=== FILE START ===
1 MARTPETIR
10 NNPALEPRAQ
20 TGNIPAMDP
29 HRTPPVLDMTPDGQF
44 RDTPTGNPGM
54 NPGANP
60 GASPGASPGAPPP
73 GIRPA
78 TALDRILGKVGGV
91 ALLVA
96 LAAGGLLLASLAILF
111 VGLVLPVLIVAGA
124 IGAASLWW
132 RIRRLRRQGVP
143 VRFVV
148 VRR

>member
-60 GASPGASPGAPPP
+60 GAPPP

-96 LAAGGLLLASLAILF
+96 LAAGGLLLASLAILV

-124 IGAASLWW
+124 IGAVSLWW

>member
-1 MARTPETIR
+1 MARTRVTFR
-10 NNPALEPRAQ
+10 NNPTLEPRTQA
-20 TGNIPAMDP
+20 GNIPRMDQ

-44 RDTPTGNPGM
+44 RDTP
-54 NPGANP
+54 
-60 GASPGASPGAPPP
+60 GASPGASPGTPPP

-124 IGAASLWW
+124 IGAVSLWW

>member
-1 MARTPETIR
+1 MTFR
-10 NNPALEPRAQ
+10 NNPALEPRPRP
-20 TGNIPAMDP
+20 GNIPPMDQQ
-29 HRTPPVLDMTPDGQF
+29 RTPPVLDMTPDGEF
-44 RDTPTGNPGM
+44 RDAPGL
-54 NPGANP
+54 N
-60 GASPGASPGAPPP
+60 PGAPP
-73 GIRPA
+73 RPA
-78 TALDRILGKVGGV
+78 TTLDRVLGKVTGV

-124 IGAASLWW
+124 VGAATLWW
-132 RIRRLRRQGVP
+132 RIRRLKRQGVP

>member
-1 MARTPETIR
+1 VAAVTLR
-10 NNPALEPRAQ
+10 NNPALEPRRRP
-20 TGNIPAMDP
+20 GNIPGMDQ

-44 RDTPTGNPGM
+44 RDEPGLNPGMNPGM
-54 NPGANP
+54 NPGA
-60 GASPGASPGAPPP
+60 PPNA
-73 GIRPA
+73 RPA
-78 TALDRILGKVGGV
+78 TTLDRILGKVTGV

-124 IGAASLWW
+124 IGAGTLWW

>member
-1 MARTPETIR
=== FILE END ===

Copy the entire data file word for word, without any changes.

1 MARTPETIR
10 NNPALEPRAQ
20 TGNIPAMDP
29 HRTPPVLDMTPDGQF
44 RDTPTGNPGM
54 NPGANP
60 GASPGASPGAPPP
73 GIRPA
78 TALDRILGKVGGV
91 ALLVA
96 LAAGGLLLASLAILF
111 VGLVLPVLIVAGA
124 IGAASLWW
132 RIRRLRRQGVP
143 VRFVV
148 VRR

>member
-60 GASPGASPGAPPP
+60 GAPPP

-96 LAAGGLLLASLAILF
+96 LAAGGLLLASLAILV

-124 IGAASLWW
+124 IGAVSLWW

>member
-1 MARTPETIR
+1 MARTRVTFR
-10 NNPALEPRAQ
+10 NNPTLEPRTQA
-20 TGNIPAMDP
+20 GNIPRMDQ

-44 RDTPTGNPGM
+44 RDTP
-54 NPGANP
+54 
-60 GASPGASPGAPPP
+60 GASPGASPGTPPP

-124 IGAASLWW
+124 IGAVSLWW

>member
-1 MARTPETIR
+1 MTFR
-10 NNPALEPRAQ
+10 NNPALEPRPRP
-20 TGNIPAMDP
+20 GNIPPMDQQ
-29 HRTPPVLDMTPDGQF
+29 RTPPVLDMTPDGEF
-44 RDTPTGNPGM
+44 RDAPGL
-54 NPGANP
+54 N
-60 GASPGASPGAPPP
+60 PGAPP
-73 GIRPA
+73 RPA
-78 TALDRILGKVGGV
+78 TTLDRVLGKVTGV

-124 IGAASLWW
+124 VGAATLWW
-132 RIRRLRRQGVP
+132 RIRRLKRQGVP

>member
-1 MARTPETIR
+1 VAAVTLR
-10 NNPALEPRAQ
+10 NNPALEPRRRP
-20 TGNIPAMDP
+20 GNIPGMDQ

-44 RDTPTGNPGM
+44 RDEPGLNPGMNPGM
-54 NPGANP
+54 NPGA
-60 GASPGASPGAPPP
+60 PPNA
-73 GIRPA
+73 RPA
-78 TALDRILGKVGGV
+78 TTLDRILGKVTGV

-124 IGAASLWW
+124 IGAGTLWW

>member
-1 MARTPETIR